Marfan syndrome is a rare disorder that causes the connective tissue in the body to be weaker than it should be. Connective tissue is the material which holds together many structures in the body, such as tendons, ligaments, cartilage, blood vessels, heart valves, and more. Because the connective tissue is weaker in Marfan patients, it affects how the heart and blood vessels, eyes, and skeleton are formed as well as how they work.
Marfan syndrome is thought to be an inherited disease that is caused by a defect in a gene. Marfan syndrome can affect both men and women. Because the gene defect can be passed down to children, Marfan patients should talk to their doctor and a genetic counselor before having children. In about twenty five percent of Marfan patients, neither parent had the condition. In these patients, the condition is thought to develop because of a mutation in the egg or the sperm
The defect in the gene that causes Marfan syndrome controls the production of a special protein found in the connective tissue. This protein is called fibrillin. Without enough proper fibrillin, the walls of the major arteries are weakened. If the aorta (the main blood supplier to the body) is affected, it gets bigger (or dilates), making it weaker. The weakened area of the aorta can bulge outward, creating an aortic aneurysm. Or the aorta can tear, and blood can lea through these tears plus between the tissue of the aortic wall. This is called aortic dissection.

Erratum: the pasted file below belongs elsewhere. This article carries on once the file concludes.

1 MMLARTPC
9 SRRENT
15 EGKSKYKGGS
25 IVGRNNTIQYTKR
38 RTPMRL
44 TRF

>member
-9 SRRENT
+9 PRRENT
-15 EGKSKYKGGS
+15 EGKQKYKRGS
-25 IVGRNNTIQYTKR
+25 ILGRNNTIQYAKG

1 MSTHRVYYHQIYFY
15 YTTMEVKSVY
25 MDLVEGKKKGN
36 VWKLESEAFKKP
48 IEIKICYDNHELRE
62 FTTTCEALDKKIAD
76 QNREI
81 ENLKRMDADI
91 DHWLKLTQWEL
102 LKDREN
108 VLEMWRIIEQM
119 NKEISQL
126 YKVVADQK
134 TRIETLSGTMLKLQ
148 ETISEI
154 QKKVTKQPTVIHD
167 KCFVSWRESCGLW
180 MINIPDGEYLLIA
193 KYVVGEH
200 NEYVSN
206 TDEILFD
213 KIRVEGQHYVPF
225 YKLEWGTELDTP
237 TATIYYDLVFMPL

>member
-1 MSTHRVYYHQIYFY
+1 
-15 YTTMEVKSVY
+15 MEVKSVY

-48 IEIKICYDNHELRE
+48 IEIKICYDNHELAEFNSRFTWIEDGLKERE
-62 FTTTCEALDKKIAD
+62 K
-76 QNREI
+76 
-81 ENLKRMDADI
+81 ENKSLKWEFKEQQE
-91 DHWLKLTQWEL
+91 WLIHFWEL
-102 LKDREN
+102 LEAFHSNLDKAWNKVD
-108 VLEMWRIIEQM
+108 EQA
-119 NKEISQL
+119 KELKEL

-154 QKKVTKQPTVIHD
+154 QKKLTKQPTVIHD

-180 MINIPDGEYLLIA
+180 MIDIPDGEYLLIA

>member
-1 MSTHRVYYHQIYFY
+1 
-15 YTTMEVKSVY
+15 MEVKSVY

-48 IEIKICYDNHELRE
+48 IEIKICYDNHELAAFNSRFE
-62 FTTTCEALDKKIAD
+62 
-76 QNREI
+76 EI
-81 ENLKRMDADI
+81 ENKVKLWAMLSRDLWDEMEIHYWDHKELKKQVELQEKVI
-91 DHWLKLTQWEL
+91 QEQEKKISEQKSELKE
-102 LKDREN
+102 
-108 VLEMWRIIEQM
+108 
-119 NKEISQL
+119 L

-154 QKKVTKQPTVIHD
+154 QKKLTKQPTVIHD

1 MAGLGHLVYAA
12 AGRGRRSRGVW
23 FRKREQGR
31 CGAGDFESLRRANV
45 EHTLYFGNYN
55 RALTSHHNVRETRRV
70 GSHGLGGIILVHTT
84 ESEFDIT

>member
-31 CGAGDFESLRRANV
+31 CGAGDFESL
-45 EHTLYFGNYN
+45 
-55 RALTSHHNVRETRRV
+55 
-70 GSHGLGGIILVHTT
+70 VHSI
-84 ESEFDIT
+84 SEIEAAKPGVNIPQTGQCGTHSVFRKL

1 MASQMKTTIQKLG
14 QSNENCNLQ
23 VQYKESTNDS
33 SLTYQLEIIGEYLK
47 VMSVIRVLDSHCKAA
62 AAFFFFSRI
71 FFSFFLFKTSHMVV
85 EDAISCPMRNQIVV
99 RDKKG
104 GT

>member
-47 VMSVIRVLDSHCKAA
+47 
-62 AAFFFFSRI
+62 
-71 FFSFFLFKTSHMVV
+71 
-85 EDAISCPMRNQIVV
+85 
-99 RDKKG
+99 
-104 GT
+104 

If the aorta is stretched and weakened, this can also affect the aortic valve. In some patients, blood leaks backward through the valve instead of moving in the proper one-way, forward flow. This is called regurgitation. If too much blood flows backward, only a small amount can travel forward to your body’s organs. The heart tries to make up for this by working harder, and with time the heart will become enlarged (dilated) and less able to pump blood throughout the body.